• for archiving for research purpose

Sections 39-55 of the Data Protection Act 2018 implements these provisions in Irish law authorising lawful data processing for such diverse activities as for electoral purposes by political parties, crime and national security reasons, social welfare, for the purposes of obtaining legal advice or for legal proceedings and for insurance/pension purposes.

Rights of Data Subject under GDPR

A data subject under the GDPR has a right of access to the personal data under Article 15 of the GDPR, under Article 16 the right to rectification of inaccurate data and under Article 17 the right to erasure of data of data for which consent for processing was withdrawn and/or for which there is no longer a lawful purpose for processing. Under Article 20 a data subject has the right to receive data in a common machine readable format if it is stored in that format (“data portability”) and under Article 21 and 22 a data subject as the right to object to automated decision making and being profiled by such automated decision making.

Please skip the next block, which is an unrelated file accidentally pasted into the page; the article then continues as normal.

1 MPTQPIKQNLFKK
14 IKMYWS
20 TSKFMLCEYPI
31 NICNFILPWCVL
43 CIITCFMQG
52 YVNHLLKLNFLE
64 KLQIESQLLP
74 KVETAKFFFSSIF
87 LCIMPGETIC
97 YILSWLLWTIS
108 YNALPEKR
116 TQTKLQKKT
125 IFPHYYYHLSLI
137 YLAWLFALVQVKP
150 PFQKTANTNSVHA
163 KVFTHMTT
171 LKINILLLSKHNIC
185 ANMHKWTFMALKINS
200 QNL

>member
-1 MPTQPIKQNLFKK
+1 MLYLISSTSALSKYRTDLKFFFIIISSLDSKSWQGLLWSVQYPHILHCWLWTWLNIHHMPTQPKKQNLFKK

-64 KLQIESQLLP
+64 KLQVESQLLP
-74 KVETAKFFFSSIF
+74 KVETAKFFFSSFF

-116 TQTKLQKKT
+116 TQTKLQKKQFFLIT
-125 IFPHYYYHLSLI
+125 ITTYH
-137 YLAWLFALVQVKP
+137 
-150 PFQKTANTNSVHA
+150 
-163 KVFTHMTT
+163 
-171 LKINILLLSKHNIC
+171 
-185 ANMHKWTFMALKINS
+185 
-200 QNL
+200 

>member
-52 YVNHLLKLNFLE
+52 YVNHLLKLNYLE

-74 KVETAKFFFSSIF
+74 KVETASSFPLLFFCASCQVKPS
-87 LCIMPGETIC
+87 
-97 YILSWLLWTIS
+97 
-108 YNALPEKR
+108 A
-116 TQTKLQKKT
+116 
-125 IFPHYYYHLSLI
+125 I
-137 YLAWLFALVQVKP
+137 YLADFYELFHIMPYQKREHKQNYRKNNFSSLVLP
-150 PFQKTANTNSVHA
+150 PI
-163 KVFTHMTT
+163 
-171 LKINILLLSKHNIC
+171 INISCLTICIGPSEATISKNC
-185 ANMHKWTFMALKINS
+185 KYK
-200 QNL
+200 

Article 23 of the GDPR authorises restrictions on these rights imposed by national law, for national security reasons, investigating/prosecuting crime, for judicial proceedings and the bringing of civil claims and other important objects of a general public interest.

Sections 56-60 of the Data Protection Act 2018 give effect to these restrictions in Irish Law by providing for example for restrictions for the rights of data subjects in respect of amongst other things cabinet confidentiality, court proceedings, the immigration system, criminal asset forfeiture, the independence of the Central Bank, the financial interests of the State or European Union and under section 56 restricting access to an examination script until the exam results are announced.

Requirements of a Data Controller and Data Processor

The persons subject to the requirements under the GDPR are the “data controller” and “data processor” which is defined as

‘controller’ means the natural or legal person, public authority, agency or other body which, alone or jointly with others, determines the purposes and means of the processing of personal data; where the purposes and means of such processing are determined by Union or Member State law, the controller or the specific criteria for its nomination may be provided for by Union or Member State law;

‘processor’ means a natural or legal person, public authority, agency or other body which processes personal data on behalf of the controller;